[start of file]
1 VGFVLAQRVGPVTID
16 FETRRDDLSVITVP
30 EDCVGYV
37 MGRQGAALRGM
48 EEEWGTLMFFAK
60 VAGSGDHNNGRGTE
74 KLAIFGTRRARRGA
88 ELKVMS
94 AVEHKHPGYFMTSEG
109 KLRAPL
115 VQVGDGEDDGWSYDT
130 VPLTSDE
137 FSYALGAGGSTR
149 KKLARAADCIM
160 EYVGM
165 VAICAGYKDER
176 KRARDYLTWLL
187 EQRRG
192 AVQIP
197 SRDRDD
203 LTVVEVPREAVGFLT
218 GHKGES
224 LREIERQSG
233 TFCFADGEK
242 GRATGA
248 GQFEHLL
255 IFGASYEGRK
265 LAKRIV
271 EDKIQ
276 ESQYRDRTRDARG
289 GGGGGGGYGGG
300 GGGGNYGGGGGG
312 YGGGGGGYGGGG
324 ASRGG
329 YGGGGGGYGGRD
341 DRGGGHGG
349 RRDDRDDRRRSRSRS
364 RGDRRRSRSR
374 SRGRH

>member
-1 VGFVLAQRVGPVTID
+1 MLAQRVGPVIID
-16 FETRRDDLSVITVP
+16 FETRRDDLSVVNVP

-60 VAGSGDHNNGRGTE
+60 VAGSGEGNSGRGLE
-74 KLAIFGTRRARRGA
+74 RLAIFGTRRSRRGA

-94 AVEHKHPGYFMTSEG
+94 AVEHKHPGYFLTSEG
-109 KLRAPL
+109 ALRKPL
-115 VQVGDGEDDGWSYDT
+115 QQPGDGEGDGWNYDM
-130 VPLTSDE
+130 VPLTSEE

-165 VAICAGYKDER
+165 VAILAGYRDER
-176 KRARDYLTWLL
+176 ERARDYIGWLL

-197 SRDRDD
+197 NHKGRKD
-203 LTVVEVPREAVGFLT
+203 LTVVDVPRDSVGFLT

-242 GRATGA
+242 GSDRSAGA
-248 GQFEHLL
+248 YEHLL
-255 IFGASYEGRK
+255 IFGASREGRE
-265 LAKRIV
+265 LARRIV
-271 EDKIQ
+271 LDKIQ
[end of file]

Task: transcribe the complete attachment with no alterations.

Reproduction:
1 VGFVLAQRVGPVTID
16 FETRRDDLSVITVP
30 EDCVGYV
37 MGRQGAALRGM
48 EEEWGTLMFFAK
60 VAGSGDHNNGRGTE
74 KLAIFGTRRARRGA
88 ELKVMS
94 AVEHKHPGYFMTSEG
109 KLRAPL
115 VQVGDGEDDGWSYDT
130 VPLTSDE
137 FSYALGAGGSTR
149 KKLARAADCIM
160 EYVGM
165 VAICAGYKDER
176 KRARDYLTWLL
187 EQRRG
192 AVQIP
197 SRDRDD
203 LTVVEVPREAVGFLT
218 GHKGES
224 LREIERQSG
233 TFCFADGEK
242 GRATGA
248 GQFEHLL
255 IFGASYEGRK
265 LAKRIV
271 EDKIQ
276 ESQYRDRTRDARG
289 GGGGGGGYGGG
300 GGGGNYGGGGGG
312 YGGGGGGYGGGG
324 ASRGG
329 YGGGGGGYGGRD
341 DRGGGHGG
349 RRDDRDDRRRSRSRS
364 RGDRRRSRSR
374 SRGRH

>member
-1 VGFVLAQRVGPVTID
+1 MLAQRVGPVIID
-16 FETRRDDLSVITVP
+16 FETRRDDLSVVNVP

-60 VAGSGDHNNGRGTE
+60 VAGSGEGNSGRGLE
-74 KLAIFGTRRARRGA
+74 RLAIFGTRRSRRGA

-94 AVEHKHPGYFMTSEG
+94 AVEHKHPGYFLTSEG
-109 KLRAPL
+109 ALRKPL
-115 VQVGDGEDDGWSYDT
+115 QQPGDGEGDGWNYDM
-130 VPLTSDE
+130 VPLTSEE

-165 VAICAGYKDER
+165 VAILAGYRDER
-176 KRARDYLTWLL
+176 ERARDYIGWLL

-197 SRDRDD
+197 NHKGRKD
-203 LTVVEVPREAVGFLT
+203 LTVVDVPRDSVGFLT

-242 GRATGA
+242 GSDRSAGA
-248 GQFEHLL
+248 YEHLL
-255 IFGASYEGRK
+255 IFGASREGRE
-265 LAKRIV
+265 LARRIV
-271 EDKIQ
+271 LDKIQ